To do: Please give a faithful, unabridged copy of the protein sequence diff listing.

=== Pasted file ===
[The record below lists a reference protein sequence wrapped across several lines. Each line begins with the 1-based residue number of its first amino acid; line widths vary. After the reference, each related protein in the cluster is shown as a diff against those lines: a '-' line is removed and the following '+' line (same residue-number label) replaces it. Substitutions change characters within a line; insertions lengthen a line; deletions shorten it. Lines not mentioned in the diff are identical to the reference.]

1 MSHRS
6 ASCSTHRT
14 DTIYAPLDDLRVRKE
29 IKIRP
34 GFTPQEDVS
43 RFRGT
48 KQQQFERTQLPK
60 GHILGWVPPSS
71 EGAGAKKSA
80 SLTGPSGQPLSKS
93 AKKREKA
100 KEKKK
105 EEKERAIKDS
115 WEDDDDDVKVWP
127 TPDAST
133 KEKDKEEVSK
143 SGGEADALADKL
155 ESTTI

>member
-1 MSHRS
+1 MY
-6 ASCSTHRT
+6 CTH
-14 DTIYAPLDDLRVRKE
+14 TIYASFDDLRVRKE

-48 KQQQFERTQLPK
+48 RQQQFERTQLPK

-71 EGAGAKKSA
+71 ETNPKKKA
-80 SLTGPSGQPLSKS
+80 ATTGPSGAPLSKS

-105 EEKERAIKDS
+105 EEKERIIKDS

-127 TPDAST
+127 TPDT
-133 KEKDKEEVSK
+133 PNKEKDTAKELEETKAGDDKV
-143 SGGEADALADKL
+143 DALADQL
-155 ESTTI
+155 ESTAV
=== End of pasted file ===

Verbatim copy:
[The record below lists a reference protein sequence wrapped across several lines. Each line begins with the 1-based residue number of its first amino acid; line widths vary. After the reference, each related protein in the cluster is shown as a diff against those lines: a '-' line is removed and the following '+' line (same residue-number label) replaces it. Substitutions change characters within a line; insertions lengthen a line; deletions shorten it. Lines not mentioned in the diff are identical to the reference.]

1 MSHRS
6 ASCSTHRT
14 DTIYAPLDDLRVRKE
29 IKIRP
34 GFTPQEDVS
43 RFRGT
48 KQQQFERTQLPK
60 GHILGWVPPSS
71 EGAGAKKSA
80 SLTGPSGQPLSKS
93 AKKREKA
100 KEKKK
105 EEKERAIKDS
115 WEDDDDDVKVWP
127 TPDAST
133 KEKDKEEVSK
143 SGGEADALADKL
155 ESTTI

>member
-1 MSHRS
+1 MY
-6 ASCSTHRT
+6 CTH
-14 DTIYAPLDDLRVRKE
+14 TIYASFDDLRVRKE

-48 KQQQFERTQLPK
+48 RQQQFERTQLPK

-71 EGAGAKKSA
+71 ETNPKKKA
-80 SLTGPSGQPLSKS
+80 ATTGPSGAPLSKS

-105 EEKERAIKDS
+105 EEKERIIKDS

-127 TPDAST
+127 TPDT
-133 KEKDKEEVSK
+133 PNKEKDTAKELEETKAGDDKV
-143 SGGEADALADKL
+143 DALADQL
-155 ESTTI
+155 ESTAV